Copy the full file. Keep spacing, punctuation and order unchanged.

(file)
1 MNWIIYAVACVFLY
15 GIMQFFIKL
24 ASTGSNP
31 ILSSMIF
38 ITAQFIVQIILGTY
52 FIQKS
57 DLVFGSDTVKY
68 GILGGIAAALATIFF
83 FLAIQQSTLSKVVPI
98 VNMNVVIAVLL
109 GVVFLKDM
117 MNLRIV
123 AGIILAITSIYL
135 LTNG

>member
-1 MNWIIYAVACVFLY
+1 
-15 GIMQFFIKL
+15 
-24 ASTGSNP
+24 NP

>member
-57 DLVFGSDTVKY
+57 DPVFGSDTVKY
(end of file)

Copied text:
1 MNWIIYAVACVFLY
15 GIMQFFIKL
24 ASTGSNP
31 ILSSMIF
38 ITAQFIVQIILGTY
52 FIQKS
57 DLVFGSDTVKY
68 GILGGIAAALATIFF
83 FLAIQQSTLSKVVPI
98 VNMNVVIAVLL
109 GVVFLKDM
117 MNLRIV
123 AGIILAITSIYL
135 LTNG

>member
-1 MNWIIYAVACVFLY
+1 
-15 GIMQFFIKL
+15 
-24 ASTGSNP
+24 NP

>member
-57 DLVFGSDTVKY
+57 DPVFGSDTVKY